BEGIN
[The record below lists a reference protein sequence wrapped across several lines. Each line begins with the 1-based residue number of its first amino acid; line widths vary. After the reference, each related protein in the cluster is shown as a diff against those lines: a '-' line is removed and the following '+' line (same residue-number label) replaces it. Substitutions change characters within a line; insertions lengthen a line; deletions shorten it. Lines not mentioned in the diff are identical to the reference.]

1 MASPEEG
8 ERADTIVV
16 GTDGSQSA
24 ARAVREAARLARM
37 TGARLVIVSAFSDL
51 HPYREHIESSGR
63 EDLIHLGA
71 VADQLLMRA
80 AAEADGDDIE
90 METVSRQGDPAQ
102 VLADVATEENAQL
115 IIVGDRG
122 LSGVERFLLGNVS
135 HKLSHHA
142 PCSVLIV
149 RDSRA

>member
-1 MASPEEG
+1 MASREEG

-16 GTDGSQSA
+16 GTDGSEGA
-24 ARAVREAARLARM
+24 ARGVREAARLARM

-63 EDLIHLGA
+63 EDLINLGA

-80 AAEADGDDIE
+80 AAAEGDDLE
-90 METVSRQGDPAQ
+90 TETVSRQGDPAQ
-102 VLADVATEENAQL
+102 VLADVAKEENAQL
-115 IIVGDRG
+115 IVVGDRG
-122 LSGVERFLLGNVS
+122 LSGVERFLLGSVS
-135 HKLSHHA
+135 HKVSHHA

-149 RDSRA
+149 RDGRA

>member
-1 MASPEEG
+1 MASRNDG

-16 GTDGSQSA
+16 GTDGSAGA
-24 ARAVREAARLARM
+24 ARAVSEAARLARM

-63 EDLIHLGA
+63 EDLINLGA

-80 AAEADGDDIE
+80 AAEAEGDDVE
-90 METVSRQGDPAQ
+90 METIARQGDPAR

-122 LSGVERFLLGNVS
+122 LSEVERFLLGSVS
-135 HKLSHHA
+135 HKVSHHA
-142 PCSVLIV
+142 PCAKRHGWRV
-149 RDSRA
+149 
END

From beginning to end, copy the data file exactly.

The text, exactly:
[The record below lists a reference protein sequence wrapped across several lines. Each line begins with the 1-based residue number of its first amino acid; line widths vary. After the reference, each related protein in the cluster is shown as a diff against those lines: a '-' line is removed and the following '+' line (same residue-number label) replaces it. Substitutions change characters within a line; insertions lengthen a line; deletions shorten it. Lines not mentioned in the diff are identical to the reference.]

1 MASPEEG
8 ERADTIVV
16 GTDGSQSA
24 ARAVREAARLARM
37 TGARLVIVSAFSDL
51 HPYREHIESSGR
63 EDLIHLGA
71 VADQLLMRA
80 AAEADGDDIE
90 METVSRQGDPAQ
102 VLADVATEENAQL
115 IIVGDRG
122 LSGVERFLLGNVS
135 HKLSHHA
142 PCSVLIV
149 RDSRA

>member
-1 MASPEEG
+1 MASREEG

-16 GTDGSQSA
+16 GTDGSEGA
-24 ARAVREAARLARM
+24 ARGVREAARLARM

-63 EDLIHLGA
+63 EDLINLGA

-80 AAEADGDDIE
+80 AAAEGDDLE
-90 METVSRQGDPAQ
+90 TETVSRQGDPAQ
-102 VLADVATEENAQL
+102 VLADVAKEENAQL
-115 IIVGDRG
+115 IVVGDRG
-122 LSGVERFLLGNVS
+122 LSGVERFLLGSVS
-135 HKLSHHA
+135 HKVSHHA

-149 RDSRA
+149 RDGRA

>member
-1 MASPEEG
+1 MASRNDG

-16 GTDGSQSA
+16 GTDGSAGA
-24 ARAVREAARLARM
+24 ARAVSEAARLARM

-63 EDLIHLGA
+63 EDLINLGA

-80 AAEADGDDIE
+80 AAEAEGDDVE
-90 METVSRQGDPAQ
+90 METIARQGDPAR

-122 LSGVERFLLGNVS
+122 LSEVERFLLGSVS
-135 HKLSHHA
+135 HKVSHHA
-142 PCSVLIV
+142 PCAKRHGWRV
-149 RDSRA
+149 